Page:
What have you learned about yourself recently? Self-awareness is crucial to be able to live the life you want to live. But for a business leader, who’s moving from one essential task to the next, processing and internalising those life lessons doesn’t come easy.

In fact, it can be difficult to learn new things as an adult, full stop. Life has a habit of getting in the way, preventing us from finding the time to increase our knowledge and awareness.

In the case of business leaders, it’s not so much that we’re denying ourselves an environment in which to learn – we’re constantly having to find answers to new problems. It’s that we’re not affording ourselves the time to reflect on those experiences, so that we can learn and grow from them.

It can be uncomfortable to have to engage with and process your actions, especially if you feel like they’ve contributed to a mistake or failure. But, that’s a perfectly normal reaction to have. Fear of failure is very common in adults. None of us want to admit to a mistake, but you can come back stronger from the experience, as long as you reflect on what went wrong. In other words, learn to be comfortable with being uncomfortable.

As Diana Mugano, a writer of motivational and financial self-help reads, puts it in her book ‘Relentless Mode’: “Learning from experiences is one of the ways in which we decide to cultivate more of what we like about ourselves as opposed to just randomly accepting every way in which we react.”

So, how can you learn from your experiences? Here are four ways you can go about it:

Create the time to reflect

More than anything else, you need to dedicate some time just for thinking. It might not feel like a very ‘you’ thing to do, but it’ll give you a better understanding of who you are. We’re only talking once a week – or at the end of each day, if you find it brings some clarity and peace to your thoughts.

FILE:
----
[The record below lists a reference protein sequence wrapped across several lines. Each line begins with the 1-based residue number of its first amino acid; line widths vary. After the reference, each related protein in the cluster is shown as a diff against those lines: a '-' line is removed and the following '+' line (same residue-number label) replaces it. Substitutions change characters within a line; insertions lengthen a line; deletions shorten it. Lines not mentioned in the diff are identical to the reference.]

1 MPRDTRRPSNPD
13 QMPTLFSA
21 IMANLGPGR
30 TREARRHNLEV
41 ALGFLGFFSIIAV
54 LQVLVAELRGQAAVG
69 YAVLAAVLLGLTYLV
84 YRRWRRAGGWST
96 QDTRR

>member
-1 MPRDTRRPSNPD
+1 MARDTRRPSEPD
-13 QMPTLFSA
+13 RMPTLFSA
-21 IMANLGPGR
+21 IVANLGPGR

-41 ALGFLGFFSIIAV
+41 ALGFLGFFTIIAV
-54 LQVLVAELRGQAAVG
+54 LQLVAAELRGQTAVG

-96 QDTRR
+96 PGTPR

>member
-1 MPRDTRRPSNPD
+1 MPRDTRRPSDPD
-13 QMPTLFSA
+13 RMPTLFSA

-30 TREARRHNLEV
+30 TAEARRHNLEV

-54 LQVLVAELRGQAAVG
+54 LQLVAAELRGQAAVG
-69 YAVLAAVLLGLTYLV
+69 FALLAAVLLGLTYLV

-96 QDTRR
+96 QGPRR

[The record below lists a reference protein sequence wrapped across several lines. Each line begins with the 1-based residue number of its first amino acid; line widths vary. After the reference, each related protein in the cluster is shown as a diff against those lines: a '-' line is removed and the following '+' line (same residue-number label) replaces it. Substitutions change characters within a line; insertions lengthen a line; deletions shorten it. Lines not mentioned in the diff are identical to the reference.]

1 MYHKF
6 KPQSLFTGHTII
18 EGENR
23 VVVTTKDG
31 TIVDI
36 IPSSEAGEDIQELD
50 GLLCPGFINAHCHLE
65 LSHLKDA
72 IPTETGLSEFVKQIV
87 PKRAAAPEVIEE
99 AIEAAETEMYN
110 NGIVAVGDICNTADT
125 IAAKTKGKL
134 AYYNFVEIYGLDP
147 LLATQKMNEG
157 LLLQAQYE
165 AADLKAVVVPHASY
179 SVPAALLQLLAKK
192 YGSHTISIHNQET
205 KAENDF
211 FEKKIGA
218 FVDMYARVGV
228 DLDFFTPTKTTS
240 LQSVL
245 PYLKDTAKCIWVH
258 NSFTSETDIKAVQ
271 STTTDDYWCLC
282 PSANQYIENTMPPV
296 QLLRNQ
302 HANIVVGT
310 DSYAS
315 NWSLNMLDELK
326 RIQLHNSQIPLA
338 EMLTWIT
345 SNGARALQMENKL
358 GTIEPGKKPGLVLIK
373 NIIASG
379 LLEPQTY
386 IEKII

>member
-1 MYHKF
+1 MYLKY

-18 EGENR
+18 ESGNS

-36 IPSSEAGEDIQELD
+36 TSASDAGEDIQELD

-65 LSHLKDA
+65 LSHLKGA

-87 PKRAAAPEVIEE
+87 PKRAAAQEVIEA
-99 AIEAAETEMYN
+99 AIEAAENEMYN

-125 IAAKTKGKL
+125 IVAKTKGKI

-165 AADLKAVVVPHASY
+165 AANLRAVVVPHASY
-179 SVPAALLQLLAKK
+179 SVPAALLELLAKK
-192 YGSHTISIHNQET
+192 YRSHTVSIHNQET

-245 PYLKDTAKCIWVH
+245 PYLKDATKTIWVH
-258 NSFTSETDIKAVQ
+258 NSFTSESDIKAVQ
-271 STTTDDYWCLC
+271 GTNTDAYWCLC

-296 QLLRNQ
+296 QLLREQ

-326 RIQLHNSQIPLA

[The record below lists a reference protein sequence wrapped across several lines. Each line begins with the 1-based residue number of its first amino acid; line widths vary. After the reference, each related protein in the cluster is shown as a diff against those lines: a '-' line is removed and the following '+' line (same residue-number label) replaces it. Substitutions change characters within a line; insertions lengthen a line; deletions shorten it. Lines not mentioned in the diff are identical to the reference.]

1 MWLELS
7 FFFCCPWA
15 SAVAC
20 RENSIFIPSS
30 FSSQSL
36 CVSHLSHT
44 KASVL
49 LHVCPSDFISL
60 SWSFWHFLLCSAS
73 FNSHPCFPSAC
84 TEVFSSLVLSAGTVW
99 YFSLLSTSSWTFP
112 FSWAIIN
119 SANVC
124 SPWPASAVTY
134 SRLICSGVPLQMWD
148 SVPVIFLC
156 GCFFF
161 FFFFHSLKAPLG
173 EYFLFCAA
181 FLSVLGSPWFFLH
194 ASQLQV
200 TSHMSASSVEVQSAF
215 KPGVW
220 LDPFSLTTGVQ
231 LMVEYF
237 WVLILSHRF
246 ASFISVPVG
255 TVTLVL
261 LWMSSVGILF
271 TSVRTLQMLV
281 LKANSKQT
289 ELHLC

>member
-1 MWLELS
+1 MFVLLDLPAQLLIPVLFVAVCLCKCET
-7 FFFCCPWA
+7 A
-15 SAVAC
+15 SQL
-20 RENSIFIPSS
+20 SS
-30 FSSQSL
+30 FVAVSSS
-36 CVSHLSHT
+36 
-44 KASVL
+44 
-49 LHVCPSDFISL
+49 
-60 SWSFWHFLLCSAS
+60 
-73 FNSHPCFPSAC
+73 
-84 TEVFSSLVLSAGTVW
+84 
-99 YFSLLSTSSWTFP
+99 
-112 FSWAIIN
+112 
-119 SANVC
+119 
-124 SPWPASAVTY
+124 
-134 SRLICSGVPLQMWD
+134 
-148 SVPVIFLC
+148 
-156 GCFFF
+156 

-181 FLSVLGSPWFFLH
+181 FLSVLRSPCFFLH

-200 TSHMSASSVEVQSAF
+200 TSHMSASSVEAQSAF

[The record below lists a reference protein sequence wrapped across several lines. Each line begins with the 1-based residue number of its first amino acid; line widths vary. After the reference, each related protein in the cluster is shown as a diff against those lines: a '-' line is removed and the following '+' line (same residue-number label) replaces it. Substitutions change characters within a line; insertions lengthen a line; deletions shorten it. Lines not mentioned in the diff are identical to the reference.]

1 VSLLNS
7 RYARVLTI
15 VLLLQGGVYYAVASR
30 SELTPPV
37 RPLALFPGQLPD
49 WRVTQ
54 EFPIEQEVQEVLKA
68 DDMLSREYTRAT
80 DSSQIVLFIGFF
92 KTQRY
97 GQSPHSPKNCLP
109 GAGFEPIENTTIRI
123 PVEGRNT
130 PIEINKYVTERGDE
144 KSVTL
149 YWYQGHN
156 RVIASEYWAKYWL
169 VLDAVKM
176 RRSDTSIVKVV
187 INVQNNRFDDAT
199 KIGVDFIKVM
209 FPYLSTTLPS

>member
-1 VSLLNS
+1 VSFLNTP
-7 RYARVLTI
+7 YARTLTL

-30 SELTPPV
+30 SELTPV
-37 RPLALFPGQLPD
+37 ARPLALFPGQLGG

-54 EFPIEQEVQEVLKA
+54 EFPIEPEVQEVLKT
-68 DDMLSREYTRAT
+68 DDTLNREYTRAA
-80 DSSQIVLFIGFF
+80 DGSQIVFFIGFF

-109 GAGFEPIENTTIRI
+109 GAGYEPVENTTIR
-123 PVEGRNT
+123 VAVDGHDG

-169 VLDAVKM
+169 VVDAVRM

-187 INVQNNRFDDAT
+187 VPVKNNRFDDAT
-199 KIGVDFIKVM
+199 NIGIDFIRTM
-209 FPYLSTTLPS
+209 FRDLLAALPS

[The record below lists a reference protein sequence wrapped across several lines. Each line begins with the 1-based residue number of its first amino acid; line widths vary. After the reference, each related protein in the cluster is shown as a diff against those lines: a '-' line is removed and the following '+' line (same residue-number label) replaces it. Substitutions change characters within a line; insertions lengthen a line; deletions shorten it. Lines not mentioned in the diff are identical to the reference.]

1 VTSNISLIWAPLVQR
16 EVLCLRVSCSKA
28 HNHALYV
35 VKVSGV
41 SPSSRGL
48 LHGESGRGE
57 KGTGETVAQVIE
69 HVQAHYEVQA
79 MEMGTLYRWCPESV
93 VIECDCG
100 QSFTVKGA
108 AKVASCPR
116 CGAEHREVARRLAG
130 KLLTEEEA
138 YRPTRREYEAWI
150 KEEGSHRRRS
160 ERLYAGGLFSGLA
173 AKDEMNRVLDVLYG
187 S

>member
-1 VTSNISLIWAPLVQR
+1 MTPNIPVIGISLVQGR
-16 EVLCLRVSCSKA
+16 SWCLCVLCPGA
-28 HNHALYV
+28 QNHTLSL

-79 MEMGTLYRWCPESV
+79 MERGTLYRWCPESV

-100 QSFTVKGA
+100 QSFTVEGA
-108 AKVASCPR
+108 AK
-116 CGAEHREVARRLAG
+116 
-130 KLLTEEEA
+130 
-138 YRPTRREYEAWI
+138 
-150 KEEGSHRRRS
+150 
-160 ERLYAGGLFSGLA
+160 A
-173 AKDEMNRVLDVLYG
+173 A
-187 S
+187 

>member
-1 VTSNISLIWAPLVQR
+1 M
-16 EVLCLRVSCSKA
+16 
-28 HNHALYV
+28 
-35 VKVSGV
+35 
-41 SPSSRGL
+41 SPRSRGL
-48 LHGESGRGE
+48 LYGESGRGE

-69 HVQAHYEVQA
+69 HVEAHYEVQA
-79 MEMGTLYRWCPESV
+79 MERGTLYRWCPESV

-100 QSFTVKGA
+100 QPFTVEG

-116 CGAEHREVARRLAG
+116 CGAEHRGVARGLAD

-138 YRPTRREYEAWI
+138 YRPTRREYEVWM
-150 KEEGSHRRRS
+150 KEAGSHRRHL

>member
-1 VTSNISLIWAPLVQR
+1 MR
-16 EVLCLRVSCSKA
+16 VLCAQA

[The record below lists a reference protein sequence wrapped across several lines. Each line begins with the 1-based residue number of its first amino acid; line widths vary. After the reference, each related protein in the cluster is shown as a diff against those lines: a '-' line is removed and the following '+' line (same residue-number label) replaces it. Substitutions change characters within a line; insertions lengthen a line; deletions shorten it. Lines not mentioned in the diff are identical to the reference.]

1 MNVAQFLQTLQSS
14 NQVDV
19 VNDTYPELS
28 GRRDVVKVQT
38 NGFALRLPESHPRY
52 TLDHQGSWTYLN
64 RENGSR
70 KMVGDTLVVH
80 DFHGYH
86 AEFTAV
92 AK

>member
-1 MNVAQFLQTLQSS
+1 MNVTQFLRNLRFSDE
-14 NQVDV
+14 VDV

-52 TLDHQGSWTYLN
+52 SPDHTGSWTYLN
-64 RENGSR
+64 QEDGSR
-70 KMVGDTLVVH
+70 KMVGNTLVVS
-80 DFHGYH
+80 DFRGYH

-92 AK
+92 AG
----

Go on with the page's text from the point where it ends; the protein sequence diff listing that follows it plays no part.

Schedule this regular thinking time like you would a meeting – that way you can just escape the clutter, without letting day-to-day tasks get in the way of your moments of reflection. Reflect on experiences good and bad, asking yourself questions such as:

· How successful was I?
· What would I change if I was to do it again?
· What lessons can I take away from the experience?

Develop a growth mindset

A great deal of your ability to grow and learn from your experiences depends on whether you possess a fixed or growth mindset. A fixed mindset limits your capacity to emerge stronger from your mistakes, as it’s based on the belief that your qualities are carved in stone, therefore failure is the limit of your abilities.

Somebody with a growth mindset, however, believes that failure is an opportunity to grow. So, when things don’t go quite to plan, rather than burying the experience, people with a growth mindset seek constructive feedback on how to ensure a better experience next time.

There are some great books on developing a growth mindset – none better than Matthew Syed’s ‘Black Box Thinking’.

Teach others what you’ve learned

As per the old Latin principle Docendo discimus, by teaching, we learn. There’s no better way to process and retain the lessons learned from an experience than to pass on your knowledge and understanding to others.

Whether you’re succeeding or failing in business, you’re picking up crucial experience, which, if properly reflected upon, can be spun into business advice for other leaders.

As you might have already seen in some of our other blogs, Agnentis believes that communities are key to business leaders achieving happiness and success. Sharing your experiences with other leaders is not only therapeutic, it could yield meaningful, value-adding relationships.

Speak to someone objective

Sometimes, no matter how much reflection you do, you can’t decide whether an experience was successful or not, which makes learning from it difficult. You might share the experience with family or friends – but they will be inclined to reassure you that you did a great job, even if that wasn’t the case. Their bias is very admirable, but it’s not productive to your growth.

It pays to speak to someone objective. Somebody who can see the business and the experience through your eyes, but can step back and give considered and insightful feedback when needed.

Partnering with the right mentor or coach, who is going through the same challenges as you are, can make you feel like you’re not only bouncing back from mistakes – you’re growing stronger from them.